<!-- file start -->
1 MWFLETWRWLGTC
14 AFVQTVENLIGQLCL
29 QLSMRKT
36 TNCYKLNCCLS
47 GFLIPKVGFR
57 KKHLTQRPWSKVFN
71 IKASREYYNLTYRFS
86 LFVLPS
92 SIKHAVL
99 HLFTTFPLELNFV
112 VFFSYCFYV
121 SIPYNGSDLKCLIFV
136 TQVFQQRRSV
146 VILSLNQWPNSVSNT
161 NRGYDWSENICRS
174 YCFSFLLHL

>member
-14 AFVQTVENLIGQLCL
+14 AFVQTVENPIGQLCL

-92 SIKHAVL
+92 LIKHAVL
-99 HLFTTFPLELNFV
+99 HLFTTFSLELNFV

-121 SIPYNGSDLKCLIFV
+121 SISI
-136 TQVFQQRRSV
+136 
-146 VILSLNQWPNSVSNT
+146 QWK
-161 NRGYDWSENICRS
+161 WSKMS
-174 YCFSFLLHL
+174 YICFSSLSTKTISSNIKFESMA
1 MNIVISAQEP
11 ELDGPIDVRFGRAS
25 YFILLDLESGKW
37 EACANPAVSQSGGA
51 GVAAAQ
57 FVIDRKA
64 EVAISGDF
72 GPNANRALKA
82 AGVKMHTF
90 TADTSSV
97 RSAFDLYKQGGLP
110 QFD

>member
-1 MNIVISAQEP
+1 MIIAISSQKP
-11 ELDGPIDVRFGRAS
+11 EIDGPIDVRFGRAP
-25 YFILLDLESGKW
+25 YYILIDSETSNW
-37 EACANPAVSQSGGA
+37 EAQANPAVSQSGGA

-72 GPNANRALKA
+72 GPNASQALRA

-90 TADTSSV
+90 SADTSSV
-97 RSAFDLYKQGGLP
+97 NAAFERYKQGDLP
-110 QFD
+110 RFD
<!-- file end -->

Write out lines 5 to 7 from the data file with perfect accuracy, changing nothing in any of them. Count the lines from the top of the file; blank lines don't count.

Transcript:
47 GFLIPKVGFR
57 KKHLTQRPWSKVFN
71 IKASREYYNLTYRFS